Nitrogen source matters: "High NH4/NO3 ratio reduces cannabinoids, terpenoids, and yield"

"The nitrogen (N) form supplied to the plant, ammonium (NH4+) or nitrate (NO3–), is a major factor determining the impact of N nutrition on plant function and metabolic responses," says Prof. Nirit Bernstein of the Volcani Center in Israel. Recently, Prof. Bernstein received the International Agronomy Award from the American Society of Agronomy for "vision and outstanding scientific breakthroughs in cannabis plant science and agronomy that benefits the cannabis industry worldwide." For her recent nitrogen study, the researchers hypothesized that the ratio of NH4/NO3 supplied to cannabis plants affects the physiological function and the biosynthesis of cannabinoids and terpenoids, which are major factors in the cannabis industry. To evaluate the hypothesis, they examined the impact of five supply ratios of NH4/NO3 (0, 10, 30, 50, and 100% N-NH4+, under a uniform level of 200 mg L–1 N) on plant response. 

Method 
The plants were grown in pots under controlled environment conditions. Medical cannabis plants of the cultivar "Annapurna 2", a certified cultivar for commercial medical use in Israel, were used as a model plant in this study. Plants were propagated from rooted cuttings in coconut fiber plugs. During the first week after planting (during the week of vegetative growth) before the initiation of the nutritional treatments, a uniform fertigation regime was practiced under a long-photoperiod (18/6 h light/dark) in a controlled environment growing room. The plants were irrigated daily to allow 30% drainage; the fertigation followed the optimal N and K regimes recently developed by the researchers for the vegetative growth phase.

Uniform plants were then selected for the experiment, and randomly divided into treatment groups of increasing N-NH4+ supply: 0, 10, 30, 50, and 100% N-NH4+ (and a corresponding decrease in N-NO3– supply), five replicated plants per treatment. The remaining N was supplied as N-NO3–, to a final uniform level of 200 mg L–1 N in all treatments. This level was previously demonstrated to be within the optimal range for medical cannabis cultivation. Mineral nutrients were supplied dissolved in the irrigation solution at each irrigation, from final (pre-mixed) solutions. At the last week before harvest the plants were irrigated with distilled water without fertilizers as is routinely practiced in the commercial cultivation of medical cannabis. N was supplied in a constant concentration of 14.3 mM [e.g., 200 mg L–1 (ppm)]. The treatments included different ratios of N-NH4+/N-NO3–: 0, 10, 30, 50, and 100% of the total N.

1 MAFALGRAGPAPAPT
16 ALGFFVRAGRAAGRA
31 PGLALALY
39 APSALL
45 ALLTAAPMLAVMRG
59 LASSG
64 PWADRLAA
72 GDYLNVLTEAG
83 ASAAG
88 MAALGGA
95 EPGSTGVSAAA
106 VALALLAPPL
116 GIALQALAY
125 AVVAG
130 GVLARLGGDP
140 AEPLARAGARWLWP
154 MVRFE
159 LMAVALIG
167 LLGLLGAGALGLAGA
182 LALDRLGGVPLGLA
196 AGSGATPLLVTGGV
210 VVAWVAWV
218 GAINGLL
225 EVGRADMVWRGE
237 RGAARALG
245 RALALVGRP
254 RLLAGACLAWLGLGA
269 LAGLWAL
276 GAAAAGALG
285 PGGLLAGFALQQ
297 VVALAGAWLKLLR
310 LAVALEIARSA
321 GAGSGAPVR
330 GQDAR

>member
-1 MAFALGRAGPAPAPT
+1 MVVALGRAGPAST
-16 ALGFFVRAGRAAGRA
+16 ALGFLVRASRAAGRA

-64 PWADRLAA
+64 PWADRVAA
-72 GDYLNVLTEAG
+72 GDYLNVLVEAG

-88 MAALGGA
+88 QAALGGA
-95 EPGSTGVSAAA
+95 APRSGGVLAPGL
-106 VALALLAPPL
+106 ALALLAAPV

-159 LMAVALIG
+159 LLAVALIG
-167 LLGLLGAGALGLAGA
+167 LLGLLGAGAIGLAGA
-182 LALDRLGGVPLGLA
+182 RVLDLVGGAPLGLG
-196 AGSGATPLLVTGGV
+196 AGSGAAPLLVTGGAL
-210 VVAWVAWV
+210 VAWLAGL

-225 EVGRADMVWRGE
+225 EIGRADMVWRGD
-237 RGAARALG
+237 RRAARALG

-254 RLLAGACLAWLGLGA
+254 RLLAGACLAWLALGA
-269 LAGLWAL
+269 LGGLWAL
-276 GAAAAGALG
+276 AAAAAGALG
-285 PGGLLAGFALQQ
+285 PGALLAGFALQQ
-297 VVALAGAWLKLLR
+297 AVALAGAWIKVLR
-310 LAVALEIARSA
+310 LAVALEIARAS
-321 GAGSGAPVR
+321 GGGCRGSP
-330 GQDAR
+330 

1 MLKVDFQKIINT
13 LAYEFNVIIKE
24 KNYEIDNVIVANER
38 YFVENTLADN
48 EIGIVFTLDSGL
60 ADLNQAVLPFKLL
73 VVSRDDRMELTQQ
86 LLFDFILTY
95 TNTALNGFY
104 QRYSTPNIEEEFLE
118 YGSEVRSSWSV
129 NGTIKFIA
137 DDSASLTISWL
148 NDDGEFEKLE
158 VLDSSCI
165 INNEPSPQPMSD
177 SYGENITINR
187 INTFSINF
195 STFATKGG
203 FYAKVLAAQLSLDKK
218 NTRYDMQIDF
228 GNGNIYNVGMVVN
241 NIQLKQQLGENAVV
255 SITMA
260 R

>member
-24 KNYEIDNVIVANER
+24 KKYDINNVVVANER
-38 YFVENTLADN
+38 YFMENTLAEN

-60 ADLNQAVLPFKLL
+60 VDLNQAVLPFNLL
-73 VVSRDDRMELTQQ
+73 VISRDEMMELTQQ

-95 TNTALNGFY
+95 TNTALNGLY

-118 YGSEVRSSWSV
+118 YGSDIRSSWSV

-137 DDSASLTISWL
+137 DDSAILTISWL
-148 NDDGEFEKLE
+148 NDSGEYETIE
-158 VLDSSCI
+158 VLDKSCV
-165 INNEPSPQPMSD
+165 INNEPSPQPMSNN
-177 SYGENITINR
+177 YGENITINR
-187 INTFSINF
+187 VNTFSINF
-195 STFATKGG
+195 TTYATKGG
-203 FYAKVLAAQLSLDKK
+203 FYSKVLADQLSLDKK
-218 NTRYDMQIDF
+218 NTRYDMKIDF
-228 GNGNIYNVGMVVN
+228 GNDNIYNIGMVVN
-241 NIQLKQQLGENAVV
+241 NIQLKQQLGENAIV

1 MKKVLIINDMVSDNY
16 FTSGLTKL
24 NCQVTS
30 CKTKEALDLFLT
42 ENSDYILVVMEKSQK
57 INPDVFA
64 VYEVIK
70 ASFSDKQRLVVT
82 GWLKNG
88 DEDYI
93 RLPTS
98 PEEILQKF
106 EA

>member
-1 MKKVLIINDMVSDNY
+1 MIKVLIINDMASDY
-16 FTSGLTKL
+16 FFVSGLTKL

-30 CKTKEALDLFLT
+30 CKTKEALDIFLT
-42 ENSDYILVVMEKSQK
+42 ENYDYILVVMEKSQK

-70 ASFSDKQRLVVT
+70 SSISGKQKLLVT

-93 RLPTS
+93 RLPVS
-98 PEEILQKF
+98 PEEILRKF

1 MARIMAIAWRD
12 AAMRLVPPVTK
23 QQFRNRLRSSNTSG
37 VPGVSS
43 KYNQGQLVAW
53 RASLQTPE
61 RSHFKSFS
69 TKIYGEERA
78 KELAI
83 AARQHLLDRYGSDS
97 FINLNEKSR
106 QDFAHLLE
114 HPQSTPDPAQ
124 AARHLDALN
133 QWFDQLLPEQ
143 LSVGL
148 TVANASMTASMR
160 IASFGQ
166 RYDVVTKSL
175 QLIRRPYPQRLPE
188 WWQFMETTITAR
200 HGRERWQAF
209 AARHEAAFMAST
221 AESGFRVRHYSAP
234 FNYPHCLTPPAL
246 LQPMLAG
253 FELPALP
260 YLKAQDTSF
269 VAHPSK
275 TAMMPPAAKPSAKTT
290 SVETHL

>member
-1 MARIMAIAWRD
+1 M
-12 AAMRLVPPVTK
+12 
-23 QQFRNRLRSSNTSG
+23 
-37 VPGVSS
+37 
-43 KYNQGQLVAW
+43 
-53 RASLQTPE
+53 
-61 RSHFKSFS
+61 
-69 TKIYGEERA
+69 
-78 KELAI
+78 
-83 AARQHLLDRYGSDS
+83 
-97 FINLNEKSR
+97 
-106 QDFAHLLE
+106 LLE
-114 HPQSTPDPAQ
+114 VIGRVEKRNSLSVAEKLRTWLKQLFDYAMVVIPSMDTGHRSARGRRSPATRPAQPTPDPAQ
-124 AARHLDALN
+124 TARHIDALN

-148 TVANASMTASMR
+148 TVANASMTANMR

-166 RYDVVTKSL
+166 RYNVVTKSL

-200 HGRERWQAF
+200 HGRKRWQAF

"Dramatic impact"
The results revealed high sensitivity of cannabinoid and terpenoid concentrations and plant function to NH4/NO3 ratio, thus supporting the established hypothesis. The increase in NH4 supply generally caused an adverse response: Secondary metabolite production, inflorescence yield, plant height, inflorescence length, transpiration and photosynthesis rates, stomatal conductance, and chlorophyll content were highest under NO3 nutrition when no NH4 was supplied.
Ratios of 10–30% NH4 did not substantially impair secondary metabolism and plant function but produced smaller inflorescences and lower inflorescence yield compared with only NO3 nutrition. Under a level of 50% NH4, the plants demonstrated toxicity symptoms, which appeared only at the late stages of plant maturation, and 100% NH4 induced substantial plant damage, resulting in plant death.

This study demonstrates a dramatic impact of N form on cannabis plant function and production, with a 46% decrease in inflorescence yield with an increase in NH4 supply from 0 to 50%. Yet, moderate levels of 10–30% NH4 are suitable for medical cannabis cultivation, as they do not damage plant function and show only little adverse influence on yield and cannabinoid production. Higher NH4/NO3 ratios containing above 30% NH4 are not recommended since they increase the potential for severe and fatal NH4 toxicity damage.

To read the complete study, go to www.frontiersin.org


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